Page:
Wild foragers may be aware of a hidden gem that grows wild in North America. It is staghorn sumac. Is staghorn sumac poisonous? This plant is often confused with another sumac that’s in a different genus and can cause topical rashes on contact. Staghorn sumac’s edible red berries are a source of Vitamin C and other nutrients, and make a delicious seasoning or refreshing beverage.
Is Staghorn Sumac Edible?
Staghorn sumac’s scientific name is Rhus typhina. There is another plant by the name of Toxicodendron vernix, or poison sumac, that is often confused with the edible sumac. Poison sumac produces white berries, as well as a compound called urushiol, which can cause severe skin reactions. Staghorn sumac produces red berries and has no such adverse reactions.
Both of these plants have compound leaves composed of delicate leaflets, but there the similarities end. Poison sumac is a relatively uncommon plant, while staghorn sumac is abundant across the northern and mid U.S. and into Canada.
Staghorn sumac is a member of the cashew family, and is extremely edible and safe to consume unless you have an allergy to cashew nuts. Among the most common staghorn sumac uses is as “sumacade,” a lemony beverage.
Recognizing Edible Sumac
Sumac grows in thickets or solitary. It is a bushy tree that can grow 3 to 33 feet (1 to 10 m) tall. The stems are woody and semi-hairy and adorned with pinnate leaves. Each leaf has 11-31 leaflets that are toothed, green on top, and lighter underneath. The yellowish green flowers are small and not decorative but give way to amazing fruits. They are born in clusters of fuzzy drupes. The ripe fruit is red to brownish-red in color. In addition to humans, birds and small animals feast on the mature fruit.
How to Harvest Sumac
Sumac berries may be eaten raw, but the fuzzy texture can make the experience unpleasant. As a trail snack, pop a few into your mouth and suck out the sweet-tart juice before discarding the pith. For broader uses, knowing when to harvest staghorn sumac will ensure the best tasting berries. To harvest whole clusters, use a sharp knife or pruning shears and cut the cluster from the stem. Make sure the berries are a bright color and taste a few to ensure they have reached peak flavor.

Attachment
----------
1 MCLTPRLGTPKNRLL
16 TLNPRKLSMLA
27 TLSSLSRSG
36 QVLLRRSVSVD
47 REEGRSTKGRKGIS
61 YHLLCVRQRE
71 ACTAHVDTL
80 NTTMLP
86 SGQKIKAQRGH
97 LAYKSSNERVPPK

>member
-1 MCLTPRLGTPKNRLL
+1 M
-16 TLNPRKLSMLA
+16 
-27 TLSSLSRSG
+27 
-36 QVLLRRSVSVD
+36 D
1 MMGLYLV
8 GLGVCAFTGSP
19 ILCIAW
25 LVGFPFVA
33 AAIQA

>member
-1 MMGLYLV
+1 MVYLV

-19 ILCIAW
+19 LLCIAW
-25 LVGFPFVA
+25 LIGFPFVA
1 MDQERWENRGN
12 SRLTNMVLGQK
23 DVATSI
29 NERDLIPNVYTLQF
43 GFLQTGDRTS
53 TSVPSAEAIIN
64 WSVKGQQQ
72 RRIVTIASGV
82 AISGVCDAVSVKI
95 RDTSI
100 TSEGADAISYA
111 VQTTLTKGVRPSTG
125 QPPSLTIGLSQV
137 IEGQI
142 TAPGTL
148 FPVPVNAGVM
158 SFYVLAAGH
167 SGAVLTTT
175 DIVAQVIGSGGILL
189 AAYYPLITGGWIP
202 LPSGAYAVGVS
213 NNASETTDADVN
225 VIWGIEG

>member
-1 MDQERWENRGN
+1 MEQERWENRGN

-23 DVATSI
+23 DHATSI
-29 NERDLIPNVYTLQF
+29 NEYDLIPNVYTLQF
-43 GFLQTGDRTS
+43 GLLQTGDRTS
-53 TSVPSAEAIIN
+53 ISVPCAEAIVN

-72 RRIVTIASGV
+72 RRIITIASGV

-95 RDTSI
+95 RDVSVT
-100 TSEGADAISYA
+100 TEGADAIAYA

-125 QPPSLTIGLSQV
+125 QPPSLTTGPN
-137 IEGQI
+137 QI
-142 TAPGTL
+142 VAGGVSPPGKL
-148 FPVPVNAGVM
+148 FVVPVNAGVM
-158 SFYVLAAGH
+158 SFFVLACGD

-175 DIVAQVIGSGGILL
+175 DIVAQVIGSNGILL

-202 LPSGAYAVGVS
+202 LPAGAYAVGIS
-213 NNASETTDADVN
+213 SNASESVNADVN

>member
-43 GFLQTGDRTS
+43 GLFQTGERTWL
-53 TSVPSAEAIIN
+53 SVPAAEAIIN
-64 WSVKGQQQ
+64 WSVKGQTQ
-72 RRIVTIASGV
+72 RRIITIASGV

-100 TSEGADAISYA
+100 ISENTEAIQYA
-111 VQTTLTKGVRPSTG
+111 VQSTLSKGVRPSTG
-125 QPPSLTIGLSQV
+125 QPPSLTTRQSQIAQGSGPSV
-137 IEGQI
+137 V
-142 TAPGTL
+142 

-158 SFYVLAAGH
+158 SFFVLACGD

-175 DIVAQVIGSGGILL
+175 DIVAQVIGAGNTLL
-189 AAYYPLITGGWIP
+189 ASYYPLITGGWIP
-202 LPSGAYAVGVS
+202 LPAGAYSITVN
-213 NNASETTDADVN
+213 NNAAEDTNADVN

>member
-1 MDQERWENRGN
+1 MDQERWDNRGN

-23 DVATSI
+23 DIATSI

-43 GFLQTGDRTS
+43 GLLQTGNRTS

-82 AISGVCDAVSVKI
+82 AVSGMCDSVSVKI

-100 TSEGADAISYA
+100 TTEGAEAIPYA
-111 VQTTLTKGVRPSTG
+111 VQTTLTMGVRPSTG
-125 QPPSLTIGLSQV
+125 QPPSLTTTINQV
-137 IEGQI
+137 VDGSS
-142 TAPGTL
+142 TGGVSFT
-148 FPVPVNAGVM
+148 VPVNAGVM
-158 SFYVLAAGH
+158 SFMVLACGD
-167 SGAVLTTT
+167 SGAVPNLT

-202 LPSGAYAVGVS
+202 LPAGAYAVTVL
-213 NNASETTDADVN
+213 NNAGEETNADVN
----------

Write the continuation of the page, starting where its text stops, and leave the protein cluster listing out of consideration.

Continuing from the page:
When to Harvest Sumac
Expert foragers say to harvest sumac before it has rained, since it appears that rain washes away some of the intense flavor. Sumac is usually ripe in August before autumn rains and before the tree turns its incredible gold color. Watch for birds and other animals snacking on the berries. This is a good clue they are ripe and ready for picking. Separate the fruits from twigs and leaves before you prepare them for digestion.
Uses For Staghorn Sumac
Traditionally, native people had many uses of staghorn sumac as a medicinal and herbal remedy. Modern foragers make a tea or “ade” from the berries. These can either be cold or hot steeped to harness the flavor. Strain out the solids before consuming the sumacade. Depending on your taste, the mixture can be flavored with honey or sugar. Mulled sumac is steeped with spices like cinnamon and cloves. It is then strained and served hot.
Sumac is also a prominent ingredient in Zatar, a popular Middle Eastern seasoning mixture that features sumac and spices such as sesame and thyme. The exact recipe varies by region, but it is delicious on meats or with olive oil and bread.
Sumac clusters can be stored in a cool, dark location in a paper bag. The fruits will dry a bit but are still usable for tea or sumacade. Sumac berries can also be dried on a wire frame in the sun or a dehydrator. They are then kept whole or crushed for future use over the winter until a new crop arrives at the end of summer.